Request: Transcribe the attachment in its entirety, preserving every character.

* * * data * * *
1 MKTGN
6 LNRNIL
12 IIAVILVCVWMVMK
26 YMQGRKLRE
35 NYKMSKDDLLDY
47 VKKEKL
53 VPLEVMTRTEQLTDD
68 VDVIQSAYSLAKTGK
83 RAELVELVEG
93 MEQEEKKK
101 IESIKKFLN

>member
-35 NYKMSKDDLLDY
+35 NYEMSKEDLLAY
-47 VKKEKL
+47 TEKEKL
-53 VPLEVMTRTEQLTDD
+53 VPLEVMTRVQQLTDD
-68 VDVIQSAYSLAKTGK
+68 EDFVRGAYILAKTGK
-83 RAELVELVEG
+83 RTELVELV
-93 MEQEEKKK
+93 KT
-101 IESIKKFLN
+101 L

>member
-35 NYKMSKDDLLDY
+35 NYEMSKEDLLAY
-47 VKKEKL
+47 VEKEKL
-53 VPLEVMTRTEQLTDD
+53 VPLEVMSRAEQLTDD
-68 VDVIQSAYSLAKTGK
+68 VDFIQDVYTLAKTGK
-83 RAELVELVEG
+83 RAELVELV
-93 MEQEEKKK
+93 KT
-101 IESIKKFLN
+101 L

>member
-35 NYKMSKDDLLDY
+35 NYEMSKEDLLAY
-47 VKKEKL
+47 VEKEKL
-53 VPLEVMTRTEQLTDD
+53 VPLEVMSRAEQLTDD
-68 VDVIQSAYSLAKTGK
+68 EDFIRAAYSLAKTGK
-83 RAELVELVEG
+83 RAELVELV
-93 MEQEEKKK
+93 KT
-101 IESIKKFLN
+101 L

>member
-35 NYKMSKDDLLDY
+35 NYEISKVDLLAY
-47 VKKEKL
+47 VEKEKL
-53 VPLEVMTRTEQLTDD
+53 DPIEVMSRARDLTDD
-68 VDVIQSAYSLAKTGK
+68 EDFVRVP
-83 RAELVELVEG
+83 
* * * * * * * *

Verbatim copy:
1 MKTGN
6 LNRNIL
12 IIAVILVCVWMVMK
26 YMQGRKLRE
35 NYKMSKDDLLDY
47 VKKEKL
53 VPLEVMTRTEQLTDD
68 VDVIQSAYSLAKTGK
83 RAELVELVEG
93 MEQEEKKK
101 IESIKKFLN

>member
-35 NYKMSKDDLLDY
+35 NYEMSKEDLLAY
-47 VKKEKL
+47 TEKEKL
-53 VPLEVMTRTEQLTDD
+53 VPLEVMTRVQQLTDD
-68 VDVIQSAYSLAKTGK
+68 EDFVRGAYILAKTGK
-83 RAELVELVEG
+83 RTELVELV
-93 MEQEEKKK
+93 KT
-101 IESIKKFLN
+101 L

>member
-35 NYKMSKDDLLDY
+35 NYEMSKEDLLAY
-47 VKKEKL
+47 VEKEKL
-53 VPLEVMTRTEQLTDD
+53 VPLEVMSRAEQLTDD
-68 VDVIQSAYSLAKTGK
+68 VDFIQDVYTLAKTGK
-83 RAELVELVEG
+83 RAELVELV
-93 MEQEEKKK
+93 KT
-101 IESIKKFLN
+101 L

>member
-35 NYKMSKDDLLDY
+35 NYEMSKEDLLAY
-47 VKKEKL
+47 VEKEKL
-53 VPLEVMTRTEQLTDD
+53 VPLEVMSRAEQLTDD
-68 VDVIQSAYSLAKTGK
+68 EDFIRAAYSLAKTGK
-83 RAELVELVEG
+83 RAELVELV
-93 MEQEEKKK
+93 KT
-101 IESIKKFLN
+101 L

>member
-35 NYKMSKDDLLDY
+35 NYEISKVDLLAY
-47 VKKEKL
+47 VEKEKL
-53 VPLEVMTRTEQLTDD
+53 DPIEVMSRARDLTDD
-68 VDVIQSAYSLAKTGK
+68 EDFVRVP
-83 RAELVELVEG
+83 